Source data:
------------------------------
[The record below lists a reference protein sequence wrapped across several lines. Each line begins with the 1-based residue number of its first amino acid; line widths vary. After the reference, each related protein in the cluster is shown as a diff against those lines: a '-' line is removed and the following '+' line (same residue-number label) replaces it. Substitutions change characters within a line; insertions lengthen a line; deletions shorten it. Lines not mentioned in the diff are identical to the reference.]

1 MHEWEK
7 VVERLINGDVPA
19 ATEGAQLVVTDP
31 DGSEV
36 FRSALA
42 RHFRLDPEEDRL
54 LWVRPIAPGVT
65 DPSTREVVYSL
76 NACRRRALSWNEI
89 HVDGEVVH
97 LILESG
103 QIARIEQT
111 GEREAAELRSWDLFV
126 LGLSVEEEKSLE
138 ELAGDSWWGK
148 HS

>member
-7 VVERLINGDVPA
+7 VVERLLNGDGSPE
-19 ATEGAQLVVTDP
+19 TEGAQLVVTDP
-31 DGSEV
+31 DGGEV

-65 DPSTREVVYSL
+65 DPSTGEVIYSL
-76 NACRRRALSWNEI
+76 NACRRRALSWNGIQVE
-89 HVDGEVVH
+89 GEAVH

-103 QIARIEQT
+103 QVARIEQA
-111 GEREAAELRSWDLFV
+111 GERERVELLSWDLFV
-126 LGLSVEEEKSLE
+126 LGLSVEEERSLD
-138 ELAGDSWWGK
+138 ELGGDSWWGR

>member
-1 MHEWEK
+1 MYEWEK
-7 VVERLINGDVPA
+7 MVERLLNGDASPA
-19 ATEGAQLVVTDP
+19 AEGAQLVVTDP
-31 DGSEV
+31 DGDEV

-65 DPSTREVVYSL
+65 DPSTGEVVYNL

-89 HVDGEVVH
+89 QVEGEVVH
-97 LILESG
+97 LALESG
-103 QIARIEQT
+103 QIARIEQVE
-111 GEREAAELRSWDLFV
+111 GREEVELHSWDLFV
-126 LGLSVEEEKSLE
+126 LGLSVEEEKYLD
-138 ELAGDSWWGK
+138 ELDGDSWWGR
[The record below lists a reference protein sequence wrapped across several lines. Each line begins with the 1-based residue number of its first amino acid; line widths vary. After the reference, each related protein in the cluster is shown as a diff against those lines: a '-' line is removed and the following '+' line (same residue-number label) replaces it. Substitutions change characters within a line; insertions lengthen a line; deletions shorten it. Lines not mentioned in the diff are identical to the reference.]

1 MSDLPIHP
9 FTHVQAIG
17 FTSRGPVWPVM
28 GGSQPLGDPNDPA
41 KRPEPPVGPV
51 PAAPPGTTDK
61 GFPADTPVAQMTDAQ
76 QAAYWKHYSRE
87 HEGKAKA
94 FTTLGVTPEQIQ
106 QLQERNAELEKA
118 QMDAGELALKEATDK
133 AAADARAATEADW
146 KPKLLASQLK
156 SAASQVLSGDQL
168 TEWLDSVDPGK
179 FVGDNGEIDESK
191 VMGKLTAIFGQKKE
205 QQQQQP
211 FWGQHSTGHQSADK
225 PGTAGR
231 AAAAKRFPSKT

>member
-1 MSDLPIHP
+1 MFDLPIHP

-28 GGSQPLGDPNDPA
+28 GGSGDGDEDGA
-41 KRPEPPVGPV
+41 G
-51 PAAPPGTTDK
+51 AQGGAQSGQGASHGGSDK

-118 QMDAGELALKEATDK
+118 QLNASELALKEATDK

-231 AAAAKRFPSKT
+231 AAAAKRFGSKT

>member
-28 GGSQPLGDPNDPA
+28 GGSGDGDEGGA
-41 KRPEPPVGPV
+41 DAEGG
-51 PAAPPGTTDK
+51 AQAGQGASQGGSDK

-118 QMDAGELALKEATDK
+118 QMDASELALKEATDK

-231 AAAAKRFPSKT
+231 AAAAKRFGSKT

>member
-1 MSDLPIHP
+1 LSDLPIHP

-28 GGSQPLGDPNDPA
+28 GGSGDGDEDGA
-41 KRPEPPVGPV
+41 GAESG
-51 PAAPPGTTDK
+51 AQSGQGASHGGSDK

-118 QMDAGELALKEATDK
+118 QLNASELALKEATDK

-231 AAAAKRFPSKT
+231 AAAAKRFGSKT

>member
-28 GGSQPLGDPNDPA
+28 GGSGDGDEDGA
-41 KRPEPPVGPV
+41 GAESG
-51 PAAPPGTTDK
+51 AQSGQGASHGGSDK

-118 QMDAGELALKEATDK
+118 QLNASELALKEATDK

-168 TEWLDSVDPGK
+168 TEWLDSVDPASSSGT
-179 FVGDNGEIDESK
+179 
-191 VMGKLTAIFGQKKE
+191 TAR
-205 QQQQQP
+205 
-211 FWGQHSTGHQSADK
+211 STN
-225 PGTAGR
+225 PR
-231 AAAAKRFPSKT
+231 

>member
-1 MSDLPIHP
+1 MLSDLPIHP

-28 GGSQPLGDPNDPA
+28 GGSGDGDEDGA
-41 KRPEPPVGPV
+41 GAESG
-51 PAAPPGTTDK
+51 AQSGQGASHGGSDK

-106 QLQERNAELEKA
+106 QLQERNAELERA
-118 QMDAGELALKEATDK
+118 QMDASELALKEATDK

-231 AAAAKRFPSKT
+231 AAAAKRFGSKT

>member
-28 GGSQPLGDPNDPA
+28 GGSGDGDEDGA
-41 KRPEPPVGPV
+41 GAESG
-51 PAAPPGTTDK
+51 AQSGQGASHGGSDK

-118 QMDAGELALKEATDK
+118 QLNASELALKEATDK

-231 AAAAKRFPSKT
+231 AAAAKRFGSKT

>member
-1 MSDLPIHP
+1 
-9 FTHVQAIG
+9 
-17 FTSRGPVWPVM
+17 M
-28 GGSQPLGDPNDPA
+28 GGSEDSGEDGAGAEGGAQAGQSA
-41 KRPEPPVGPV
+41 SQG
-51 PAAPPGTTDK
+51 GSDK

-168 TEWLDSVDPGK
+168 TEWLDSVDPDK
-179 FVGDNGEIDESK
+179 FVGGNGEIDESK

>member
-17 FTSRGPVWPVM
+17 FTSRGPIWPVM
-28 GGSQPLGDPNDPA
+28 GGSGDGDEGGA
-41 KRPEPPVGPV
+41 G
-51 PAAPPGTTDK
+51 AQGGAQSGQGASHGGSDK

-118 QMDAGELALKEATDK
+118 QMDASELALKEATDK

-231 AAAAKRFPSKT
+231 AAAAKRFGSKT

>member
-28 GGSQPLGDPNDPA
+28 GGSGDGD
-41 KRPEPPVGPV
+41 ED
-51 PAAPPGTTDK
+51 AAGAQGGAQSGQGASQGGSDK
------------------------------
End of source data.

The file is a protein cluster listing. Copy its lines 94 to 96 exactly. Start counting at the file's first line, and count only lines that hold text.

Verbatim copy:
-118 QMDAGELALKEATDK
+118 QLNASELALKEATDK

-231 AAAAKRFPSKT